11 Foods To Add to Your Shopping Cart to Make Any Meal Healthier

We strive to provide the healthiest food for ourselves and our families, but sometimes we fall a bit short of our expectations. Almost every dish we put on the table can get a boost in nutritional value—and taste—by adding one or two ingredients from our pantry shelves.

Once you make them a part of your pantry, you just need to know how to use them. Many of the ingredients below are herbs and spices, which are typically irradiated and sterilized with hazardous chemicals. Therefore, it's important to choose organic herbs and spices to avoid exposure to these potentially unhealthy substances.  

Cilantro. Traces of cilantro (Coriandrum sativum) have been found from around 6,000 BC, and the herb is still popular today. In the United States, the leaves are known as cilantro while the seeds are called coriander. Cilantro is high in vitamin K, which is important for blood clotting and bone strength, and contains a compound called dodecanal, which has antibacterial effects against Salmonella. 

Cilantro is best when used fresh and can be raw or added near the end of cooking. Use only the leaves and resist bruising them, which will cause them to lose flavor. Cilantro is easily grown on sunny windowsills and goes well with beans, vegetables, salads, and in Mexican and Thai dishes. 

Cinnamon. Numerous articles proclaim the health benefits of cinnamon, ranging from lowering blood sugar levels in individuals with type 2 diabetes to reducing cholesterol and helping with weight loss. In fact, in a review of 26 common spice extracts, cinnamon ranked number one in protective antioxidant levels. As little as one-half teaspoon of cinnamon can lower blood glucose and boost immunity. 

Because cinnamon has a naturally sweet taste but no sugar and virtually no calories, it can be used to sweeten foods without adding calories. Add a cinnamon stick to coffee or tea or add cinnamon to baked goods, fruit, soups (like this cinnamon carrot soup recipe), or even vegetables (e.g., glazed carrots, using cinnamon instead of sugar). 

Coconut oil. This oil is high in natural saturated fats and is composed of medium-chain triglycerides (MCTs), which are known for their health benefits. Coconut oil increases levels of good cholesterol (high-density lipoprotein) and helps transform bad cholesterol (low-density lipoprotein) into beneficial cholesterols. Among the many studies of coconut oil benefits are those pointing to how the MCTs in coconut oil can improve memory problems among older adults, boost energy and endurance, and boost immune function.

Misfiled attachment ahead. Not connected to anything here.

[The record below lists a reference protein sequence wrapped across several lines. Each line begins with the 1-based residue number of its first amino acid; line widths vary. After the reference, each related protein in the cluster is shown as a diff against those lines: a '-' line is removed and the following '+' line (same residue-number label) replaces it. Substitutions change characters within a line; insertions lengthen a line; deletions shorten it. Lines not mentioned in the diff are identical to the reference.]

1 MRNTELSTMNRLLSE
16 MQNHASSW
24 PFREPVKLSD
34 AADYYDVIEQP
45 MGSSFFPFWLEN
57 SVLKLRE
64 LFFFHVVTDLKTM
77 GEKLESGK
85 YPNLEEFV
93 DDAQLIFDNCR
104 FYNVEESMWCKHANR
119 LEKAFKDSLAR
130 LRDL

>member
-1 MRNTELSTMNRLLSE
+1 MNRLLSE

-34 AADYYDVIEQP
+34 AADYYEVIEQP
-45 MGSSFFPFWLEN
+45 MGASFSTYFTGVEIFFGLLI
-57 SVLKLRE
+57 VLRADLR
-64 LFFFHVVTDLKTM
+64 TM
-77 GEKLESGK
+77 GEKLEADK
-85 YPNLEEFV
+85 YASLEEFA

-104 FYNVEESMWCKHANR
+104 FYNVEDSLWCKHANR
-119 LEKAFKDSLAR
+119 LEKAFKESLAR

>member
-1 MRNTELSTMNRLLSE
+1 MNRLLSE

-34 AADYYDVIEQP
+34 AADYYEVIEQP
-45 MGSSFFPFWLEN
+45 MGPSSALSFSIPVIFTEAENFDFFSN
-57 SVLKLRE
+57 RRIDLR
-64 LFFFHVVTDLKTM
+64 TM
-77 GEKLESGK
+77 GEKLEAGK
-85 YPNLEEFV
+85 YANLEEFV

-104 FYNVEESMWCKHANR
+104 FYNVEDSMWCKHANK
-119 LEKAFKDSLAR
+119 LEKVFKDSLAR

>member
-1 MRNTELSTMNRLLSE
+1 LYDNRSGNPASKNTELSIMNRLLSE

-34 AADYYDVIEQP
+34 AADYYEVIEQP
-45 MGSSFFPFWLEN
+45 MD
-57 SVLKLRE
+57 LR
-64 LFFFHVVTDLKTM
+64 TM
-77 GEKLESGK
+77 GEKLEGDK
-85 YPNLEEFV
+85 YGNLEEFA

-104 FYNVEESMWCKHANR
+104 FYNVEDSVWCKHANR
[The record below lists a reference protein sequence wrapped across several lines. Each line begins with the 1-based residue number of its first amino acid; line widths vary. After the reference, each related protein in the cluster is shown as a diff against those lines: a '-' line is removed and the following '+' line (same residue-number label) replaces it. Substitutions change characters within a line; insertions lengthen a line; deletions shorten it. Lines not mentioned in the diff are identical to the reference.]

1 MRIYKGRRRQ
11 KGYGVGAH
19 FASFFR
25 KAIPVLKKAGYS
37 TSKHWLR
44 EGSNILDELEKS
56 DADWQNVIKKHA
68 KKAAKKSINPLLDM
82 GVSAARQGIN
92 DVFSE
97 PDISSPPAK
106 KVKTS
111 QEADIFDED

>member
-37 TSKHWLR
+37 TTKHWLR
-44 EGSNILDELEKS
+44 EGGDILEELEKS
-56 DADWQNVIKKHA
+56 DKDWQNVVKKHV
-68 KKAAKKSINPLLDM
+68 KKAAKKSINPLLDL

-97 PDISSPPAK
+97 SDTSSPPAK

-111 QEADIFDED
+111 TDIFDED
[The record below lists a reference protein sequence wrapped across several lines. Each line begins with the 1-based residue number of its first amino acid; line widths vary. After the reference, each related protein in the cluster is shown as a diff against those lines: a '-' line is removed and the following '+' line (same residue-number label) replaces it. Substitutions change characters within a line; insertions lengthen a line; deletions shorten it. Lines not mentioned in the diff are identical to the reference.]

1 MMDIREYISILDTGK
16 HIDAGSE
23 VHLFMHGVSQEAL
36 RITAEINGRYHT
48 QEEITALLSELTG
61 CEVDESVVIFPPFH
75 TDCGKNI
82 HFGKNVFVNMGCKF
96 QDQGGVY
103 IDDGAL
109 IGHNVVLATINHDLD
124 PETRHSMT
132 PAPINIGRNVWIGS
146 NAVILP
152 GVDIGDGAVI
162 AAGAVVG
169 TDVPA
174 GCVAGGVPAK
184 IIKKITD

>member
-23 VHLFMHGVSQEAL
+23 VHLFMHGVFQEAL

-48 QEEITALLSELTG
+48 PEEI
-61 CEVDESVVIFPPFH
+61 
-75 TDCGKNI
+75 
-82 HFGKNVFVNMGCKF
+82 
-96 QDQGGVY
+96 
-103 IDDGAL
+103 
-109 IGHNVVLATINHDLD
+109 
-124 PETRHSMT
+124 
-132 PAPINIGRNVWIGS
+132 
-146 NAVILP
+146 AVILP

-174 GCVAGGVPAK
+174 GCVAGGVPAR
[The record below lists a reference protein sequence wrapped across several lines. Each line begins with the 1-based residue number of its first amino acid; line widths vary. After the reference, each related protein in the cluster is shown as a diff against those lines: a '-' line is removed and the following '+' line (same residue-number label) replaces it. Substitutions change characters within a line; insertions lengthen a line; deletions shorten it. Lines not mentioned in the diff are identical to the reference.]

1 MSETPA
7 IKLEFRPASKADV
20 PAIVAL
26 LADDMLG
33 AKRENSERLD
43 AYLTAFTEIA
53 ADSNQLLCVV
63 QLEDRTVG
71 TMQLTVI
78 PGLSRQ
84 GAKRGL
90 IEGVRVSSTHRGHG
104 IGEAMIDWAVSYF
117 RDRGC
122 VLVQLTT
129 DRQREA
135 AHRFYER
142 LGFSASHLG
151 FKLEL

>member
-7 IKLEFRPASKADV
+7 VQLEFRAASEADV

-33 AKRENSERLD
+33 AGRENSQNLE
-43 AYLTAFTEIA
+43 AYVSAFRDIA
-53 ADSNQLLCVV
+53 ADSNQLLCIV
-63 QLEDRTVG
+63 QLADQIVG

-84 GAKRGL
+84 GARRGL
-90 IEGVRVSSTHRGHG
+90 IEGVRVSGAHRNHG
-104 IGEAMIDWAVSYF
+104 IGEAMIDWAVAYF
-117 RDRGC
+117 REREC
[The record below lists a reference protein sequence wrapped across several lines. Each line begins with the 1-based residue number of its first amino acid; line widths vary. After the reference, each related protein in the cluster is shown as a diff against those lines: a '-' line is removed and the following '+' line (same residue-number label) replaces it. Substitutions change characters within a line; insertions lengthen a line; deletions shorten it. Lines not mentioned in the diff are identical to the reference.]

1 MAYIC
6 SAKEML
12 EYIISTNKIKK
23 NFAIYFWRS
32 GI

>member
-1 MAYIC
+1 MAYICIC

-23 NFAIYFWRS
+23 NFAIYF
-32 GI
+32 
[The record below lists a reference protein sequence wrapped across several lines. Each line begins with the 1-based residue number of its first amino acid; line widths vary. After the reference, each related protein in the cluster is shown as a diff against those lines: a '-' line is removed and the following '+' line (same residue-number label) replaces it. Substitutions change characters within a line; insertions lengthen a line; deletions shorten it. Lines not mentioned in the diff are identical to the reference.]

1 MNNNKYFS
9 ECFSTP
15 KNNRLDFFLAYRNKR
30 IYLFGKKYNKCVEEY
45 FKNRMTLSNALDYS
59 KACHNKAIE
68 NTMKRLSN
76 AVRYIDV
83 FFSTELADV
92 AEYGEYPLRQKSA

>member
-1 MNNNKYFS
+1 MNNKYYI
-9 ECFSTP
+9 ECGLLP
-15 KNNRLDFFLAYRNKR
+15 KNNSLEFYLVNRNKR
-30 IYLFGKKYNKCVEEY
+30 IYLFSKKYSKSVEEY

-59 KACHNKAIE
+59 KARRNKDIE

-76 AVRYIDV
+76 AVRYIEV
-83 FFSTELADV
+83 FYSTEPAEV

Coconut oil has a very high smoke point and remains stable at high temperatures, so it can be used for sautéing. It is also good as a butter substitute on bread, vegetables, and grains, or stirred into smoothies. Drizzle coconut oil on air-popped popcorn for added nutrition. 

Read about 27 uses for coconut oil

Cumin. Keep cumin (Cuminum cyminum) on your shelf not only because it’s super in curries and soups but also for its ability to aid in digestion, fight germs, boost circulation (which can help with cognitive function), and help with insomnia and respiratory conditions. Cumin is also rich in iron and is a good source of manganese, magnesium, and calcium.

Cumin can be used as the whole seed or ground, and if you toast the seeds you will experience a more potent nutty flavor. Include cumin in dishes such as soups, stews, chili, and vegetables or try some other recipes that use cumin

Flax seed. Both whole and ground flax seed have unique features that make them a must-have for healthier meals. One, they add omega-3 fatty acids (in the form of alpha-linolenic acid), which are beneficial for cardiovascular health. Two, they are the richest source of lignans, which are fiber-related polyphenols that have fiber-like and antioxidant properties. Each ounce of flax seed provides 8 grams of fiber. Three, they provide mucilage (gum), which support and promote intestinal health. 

Ground flax seed can be added to baked goods and smoothies, while whole or ground seeds can be used in salads, soups, stews, chili, vegetables, and grain dishes. Try a variety of flax seed recipes.

Garlic. This pungent herb is guaranteed to wake up any dish. Garlic’s health benefits derive from a sulfur compound (allicin) that is formed when garlic cloves are crushed, chopped, or chewed. Use of garlic has been associated with fighting the common cold, lowering cholesterol and blood pressure, improved bone health, possible reduced risk of dementia, and better athletic performance. 

The best ways to reap the health benefits of garlic are to eat it raw or to cut it and let it sit for about 15 to 20 minutes before you add it to your recipes. One easy and delicious way to use garlic is to make an olive oil, balsamic vinegar, thyme, and fresh garlic dressing for salads and vegetables. For a real treat, try black garlic